Adventure in Italy: Val d’Aosta

As I write this, I’m sitting outside the ristorante at the base of the Hotel Au Soleil in Saint-Vincente, Italia.  We just spent the last two days in the Val d’Aosta, and we’ll be leaving tomorrow morning for Torino (Turin).

I think I’ve leveled up as a driver in the Italian Alps.  The rotaries are beginning to make sense, and so are the tollbooths.  I’ve learned that [P] Parking signs are rarely as close or convenient as they seem, and parking almost always includes a tariff, even if it’s a small one.  I’m driving a hybrid car, which at first had me worried that it would stall out at every red light or stop sign.  It turns out the engine just automatically shuts off when the car is idle, and it turns back on when I hit the gas pedal.  It takes some getting used to, and the car doesn’t have nearly as much “pick up” as I’m used to, but it gets wonderful gas mileage.  Three days into our trip, and we’re only down half a tank.  We haven’t had to fill up yet.

Monte Bianco Skyway

As for the Alps, what can I say?  They are as majestic and amazing as photos indicate.  The peaks are sharp twists of granite, with glaciers and snow between them, and clouds crowning their summits.  It’s 90 F in the valley, and we can see snow, and it looks close.  Earlier today, we drove through a series of mountain tunnels to the Monte Bianco Skyway, and we paid about 49 Euros per person to ride it up to the Helbronner peak.  From that height, about 11,300 feet elevation, we were able to see Switzerland and France, including the Matterhorn in distance (although it was obscured by a wreath of clouds), and the much closer Gigante peak.  I needed my jacket for about five minutes, since Italy is in a heatwave, but it was maybe 50 F at the top.  We saw people snowshoeing across the nearby glacier, and also rock climbing.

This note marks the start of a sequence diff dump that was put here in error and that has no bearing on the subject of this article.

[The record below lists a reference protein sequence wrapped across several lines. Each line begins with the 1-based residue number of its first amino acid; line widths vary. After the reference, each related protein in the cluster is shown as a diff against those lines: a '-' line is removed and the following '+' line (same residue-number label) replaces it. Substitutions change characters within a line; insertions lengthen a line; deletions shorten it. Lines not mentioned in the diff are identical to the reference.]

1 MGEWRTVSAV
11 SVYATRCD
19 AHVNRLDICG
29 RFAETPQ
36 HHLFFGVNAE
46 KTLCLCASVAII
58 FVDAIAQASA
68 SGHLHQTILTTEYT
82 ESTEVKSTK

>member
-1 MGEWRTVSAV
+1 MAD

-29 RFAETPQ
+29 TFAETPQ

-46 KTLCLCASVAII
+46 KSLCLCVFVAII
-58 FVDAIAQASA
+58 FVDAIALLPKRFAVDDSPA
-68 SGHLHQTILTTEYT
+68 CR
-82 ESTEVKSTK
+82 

The skyway was built in 2015, and it’s really well-engineered—although this week it could have used air conditioning!  They pack a lot of people into the high-speed cable cars, standing room only.  The summit feels a little bit like a party, with a DJ and cool breezes.  There was also a crystal exhibit, showing that early crystal hunters used to climb these peaks in the 18th century to get crystals.

Skyway Monte Bianco

Skyway Monte Bianco

Cogne Valley

After that, we drove to the alpine village of Cogne, which is up a gnarly 12 mile cliffside road.  European drivers whip around the hairpin turns and swerve blindly into oncoming traffic lanes.  It makes me wonder how many of them die every month from cliff road accidents.  Anyway, I earned some experience points going up and down that road without dying, and it was pretty fun.  We looked for the Roman aqueduct which is supposed to be around there, but all we noticed from the road was an ancient-looking wall.  Maybe that was the foundation of an old castle, or maybe it was the remnants of part of the aqueduct.  Moving on, we checked out the Lillaz waterfall, which is very scenic, although it requires a bit of a hike to get to.  Cogne itself is gorgeous, with lots of wildflowers and mountains, and several scenic villages that look very Swiss.

Cogne Valley, Italy

Cogne Valley, Italy

We ended up not having time to visit any castles today, although we saw quite a few castles from the road.  Some looked medieval, some were in ruins, whereas others were more recent and ornate.

Aosta Valley